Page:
(Original.) Christmas, 1861.

Lo! saintly Christmas looketh in
At many a cottage casement,
And seeth the consequence of sin,
Its curse and its defacement;
Seeth how man’s fratricidal strife
Lays prostrate many an innocent life
In ruin and abasement.
Seeth Famine sitting at our gates,
Amid despair and squalor –
Famine, whose swift arm subjugates
The loftiest mortal valor;
Seeth women weep at children’s wail;
Cheeks, that ne’er blanch’d with fear, grow pale
With hunger’s ghastly pallor.
Seeth waters where vast fleets did ply
With scarce a pennant trailing;
Seeth the great stables that supply
The wealth of empires, failing;
Seeth war stretch forth his cruel hands,
Binding God’s gifts in iron bands,
For which our poor are wailing.
* * * *
So holy Christmas cometh in,
With his sublime tradition
Of love and charity – sisters twin –
With his benignant mission
Of peace and goodwill to a world
That hate and strife had well-nigh hurl’d
To nethermost perdition.
And so we welcome the high guest –
The ancient sire and hoary –
With greetings loud, while, for the rest,
We laugh to scorn his story:
The voice through Christmas skies that rang,
And “epi ges eirene” sang,
We answer with the dissonant clang
Of arms, in conflict gory.
Oh! Earth, sole wanderer ‘mong the spheres,
Sad chronicles thou carvest!
When shall this rain of bloody tears
Bring wisdom’s golden harvest?
And who shall slay THEN, sprite abhor’d!
The human image of the Lord
That hew’st in pieces with the sword,
Or by gaunt famine starvest?
But let all charity of ours,
In crisis so portentous,
Be speedy, lest the storm which lowers
Should burst, and should prevent us;
And let our bounty be not slack
To seek and succor all who lack;
Like faithful stewards yield we back
The talents God hath lent us.
And while defiance comes and goes
Across the fierce Atlantic;
While the war spirit daily grows
More reckless and more frantic;
Let thoughtful men repeat the prayer –
Ere yet our British arms we bare
For struggle so gigantic –
That war’s unhallowed pageantries
May not our hearts [enamour] ;
That truth may dissipate from our eyes
Passions distorting glamor;
So at the last, on either shore,
Wisdom’s calm voice shall triumph o’er
The angry voice of clamor.
Meantime we nerve our English hearts
The blackest day betiding
To meet, all acting manly parts,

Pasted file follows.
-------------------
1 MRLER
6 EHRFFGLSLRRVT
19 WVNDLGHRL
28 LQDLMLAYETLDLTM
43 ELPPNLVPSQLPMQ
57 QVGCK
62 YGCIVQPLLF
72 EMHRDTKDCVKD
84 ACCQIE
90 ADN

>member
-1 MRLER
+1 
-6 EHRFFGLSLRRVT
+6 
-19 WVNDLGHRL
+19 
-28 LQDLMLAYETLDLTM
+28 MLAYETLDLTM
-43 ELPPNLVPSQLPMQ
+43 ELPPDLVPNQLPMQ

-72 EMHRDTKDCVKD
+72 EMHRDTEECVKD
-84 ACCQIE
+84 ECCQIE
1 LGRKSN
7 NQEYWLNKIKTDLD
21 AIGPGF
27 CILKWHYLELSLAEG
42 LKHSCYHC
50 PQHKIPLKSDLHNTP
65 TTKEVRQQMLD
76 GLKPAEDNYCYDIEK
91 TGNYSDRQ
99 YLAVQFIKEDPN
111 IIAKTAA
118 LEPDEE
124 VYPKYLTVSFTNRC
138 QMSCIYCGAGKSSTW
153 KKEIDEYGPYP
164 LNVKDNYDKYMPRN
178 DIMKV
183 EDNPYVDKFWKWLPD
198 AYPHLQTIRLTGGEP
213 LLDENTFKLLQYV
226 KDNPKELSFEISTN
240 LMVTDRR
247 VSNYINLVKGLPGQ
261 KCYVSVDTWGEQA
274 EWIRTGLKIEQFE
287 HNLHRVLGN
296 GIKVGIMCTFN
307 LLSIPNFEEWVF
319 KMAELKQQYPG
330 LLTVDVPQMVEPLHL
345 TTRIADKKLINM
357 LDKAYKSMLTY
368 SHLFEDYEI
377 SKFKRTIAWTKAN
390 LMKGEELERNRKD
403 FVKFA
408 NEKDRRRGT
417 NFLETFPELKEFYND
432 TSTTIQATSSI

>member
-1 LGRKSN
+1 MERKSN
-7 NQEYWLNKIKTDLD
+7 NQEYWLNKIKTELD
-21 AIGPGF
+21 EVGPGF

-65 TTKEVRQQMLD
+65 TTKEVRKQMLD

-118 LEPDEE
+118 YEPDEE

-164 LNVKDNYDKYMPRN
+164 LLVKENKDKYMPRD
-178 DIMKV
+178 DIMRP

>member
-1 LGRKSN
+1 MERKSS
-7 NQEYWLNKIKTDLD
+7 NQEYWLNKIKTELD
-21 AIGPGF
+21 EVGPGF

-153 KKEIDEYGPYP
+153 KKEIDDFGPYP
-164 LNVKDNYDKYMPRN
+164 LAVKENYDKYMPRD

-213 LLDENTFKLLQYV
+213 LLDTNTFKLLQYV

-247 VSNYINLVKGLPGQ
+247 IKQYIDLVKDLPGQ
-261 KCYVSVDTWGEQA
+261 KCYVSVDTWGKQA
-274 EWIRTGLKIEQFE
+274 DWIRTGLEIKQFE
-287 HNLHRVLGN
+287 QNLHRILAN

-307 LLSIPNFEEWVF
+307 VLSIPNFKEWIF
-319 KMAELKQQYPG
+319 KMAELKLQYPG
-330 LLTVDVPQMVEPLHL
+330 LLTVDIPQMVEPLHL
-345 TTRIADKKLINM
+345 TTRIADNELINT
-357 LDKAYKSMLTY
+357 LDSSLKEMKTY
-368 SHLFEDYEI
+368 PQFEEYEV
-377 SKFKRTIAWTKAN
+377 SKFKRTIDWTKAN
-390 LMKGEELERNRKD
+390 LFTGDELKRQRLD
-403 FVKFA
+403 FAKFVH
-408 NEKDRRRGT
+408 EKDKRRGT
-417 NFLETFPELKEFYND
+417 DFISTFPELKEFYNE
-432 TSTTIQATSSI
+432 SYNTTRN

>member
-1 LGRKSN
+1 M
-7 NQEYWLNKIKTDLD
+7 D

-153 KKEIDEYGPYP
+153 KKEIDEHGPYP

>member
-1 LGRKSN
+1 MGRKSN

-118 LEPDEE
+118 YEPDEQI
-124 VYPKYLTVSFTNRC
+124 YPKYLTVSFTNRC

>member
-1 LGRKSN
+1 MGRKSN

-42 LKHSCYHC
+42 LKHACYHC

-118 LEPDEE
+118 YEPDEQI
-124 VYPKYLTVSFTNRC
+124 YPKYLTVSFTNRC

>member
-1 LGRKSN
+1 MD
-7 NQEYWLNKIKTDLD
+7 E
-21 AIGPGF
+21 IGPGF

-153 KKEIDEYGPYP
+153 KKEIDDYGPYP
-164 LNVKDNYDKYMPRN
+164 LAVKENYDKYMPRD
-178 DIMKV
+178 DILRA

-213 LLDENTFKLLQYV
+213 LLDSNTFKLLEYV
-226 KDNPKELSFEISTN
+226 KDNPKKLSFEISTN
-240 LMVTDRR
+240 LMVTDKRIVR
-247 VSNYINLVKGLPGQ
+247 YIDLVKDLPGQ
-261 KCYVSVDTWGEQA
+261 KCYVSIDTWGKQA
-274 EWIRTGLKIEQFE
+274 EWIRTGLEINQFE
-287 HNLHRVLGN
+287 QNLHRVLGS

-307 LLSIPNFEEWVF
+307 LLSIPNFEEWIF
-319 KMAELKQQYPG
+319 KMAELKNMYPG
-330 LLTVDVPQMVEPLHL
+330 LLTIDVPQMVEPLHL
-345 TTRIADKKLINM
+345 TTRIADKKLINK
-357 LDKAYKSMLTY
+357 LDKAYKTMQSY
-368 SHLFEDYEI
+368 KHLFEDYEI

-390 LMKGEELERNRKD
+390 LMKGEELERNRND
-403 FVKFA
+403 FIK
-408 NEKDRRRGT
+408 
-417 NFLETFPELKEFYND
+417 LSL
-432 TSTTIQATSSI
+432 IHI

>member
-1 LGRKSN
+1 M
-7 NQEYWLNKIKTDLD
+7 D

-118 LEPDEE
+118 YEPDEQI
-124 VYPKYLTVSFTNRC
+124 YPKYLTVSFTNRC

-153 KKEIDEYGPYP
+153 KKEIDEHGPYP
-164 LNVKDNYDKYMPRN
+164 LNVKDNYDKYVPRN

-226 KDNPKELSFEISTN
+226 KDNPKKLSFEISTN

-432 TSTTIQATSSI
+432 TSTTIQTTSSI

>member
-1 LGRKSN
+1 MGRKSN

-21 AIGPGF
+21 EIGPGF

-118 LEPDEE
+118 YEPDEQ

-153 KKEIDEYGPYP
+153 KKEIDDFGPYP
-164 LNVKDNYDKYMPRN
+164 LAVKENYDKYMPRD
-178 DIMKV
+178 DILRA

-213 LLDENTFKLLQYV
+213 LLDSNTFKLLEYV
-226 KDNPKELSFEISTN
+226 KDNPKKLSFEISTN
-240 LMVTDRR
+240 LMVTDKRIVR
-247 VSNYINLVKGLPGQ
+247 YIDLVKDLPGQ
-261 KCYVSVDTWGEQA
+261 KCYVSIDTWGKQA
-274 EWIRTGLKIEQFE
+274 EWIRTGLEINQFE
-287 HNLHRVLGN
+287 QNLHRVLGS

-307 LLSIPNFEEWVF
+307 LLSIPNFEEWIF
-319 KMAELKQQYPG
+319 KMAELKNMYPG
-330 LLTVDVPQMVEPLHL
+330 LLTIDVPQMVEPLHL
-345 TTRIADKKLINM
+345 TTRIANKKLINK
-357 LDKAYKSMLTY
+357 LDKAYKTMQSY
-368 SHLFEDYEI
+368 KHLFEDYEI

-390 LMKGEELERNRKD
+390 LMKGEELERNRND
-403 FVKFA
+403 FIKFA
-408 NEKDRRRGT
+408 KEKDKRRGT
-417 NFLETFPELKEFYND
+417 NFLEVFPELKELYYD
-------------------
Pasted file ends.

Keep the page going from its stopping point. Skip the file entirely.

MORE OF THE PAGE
In confidence abiding
That, if we smite but for the right,
The world shall see, and hail the sight,
Our arms prevailing in the fight,
Our fleets triumphant riding.
So take we white-hair’d Christmas in,
Our wonted acclamations
Subdued by suffering and by sin;
With ardent invocations
That, when the new year waxeth old,
Christmas, returning may behold
Peace among the nations.
Blackburn, Dec. 19th, 1861. W.A.ABRAM.

Title:Christmas, 1861

Author:W. A. Abram

Publication:The Blackburn Times

Published in:Blackburn

Date:Dec 21st, 1861

Keywords:cotton, poverty, religion, war


This is quite a long poem at 77 lines, and is composed of eleven seven line stanzas. This uneven amount of lines makes for quite an unusual rhyme scheme of ABABCCB, with the ‘B’ rhymes typically consisting of multisyllabic ‘feminine rhymes’ in each stanza. This extra syllable extends a broad ballad rhythm, though there are several metric variations within the poem. The diction here is decidedly formal, with deliberate archaisms intended to emphasise the seriousness of the subject.

Christmas by the 1860s had become very much the cultural and commercial phenomenon we are familiar with today, in no small part due to the influence of Charles Dickens’s ‘A Christmas Carol’ (1843). These dark takes on the Christmas theme were not exclusive to that story or the poetry of the Cotton Famine, and indeed subjects of poverty and hunger often attended seasonal narratives and verse in the Victorian imagination. Written near the beginning of the American war, this poem contains fascinating early commentary on the conflict’s effects on the region, but it also incorporates traditional seasonal themes of renewal and hope. – SR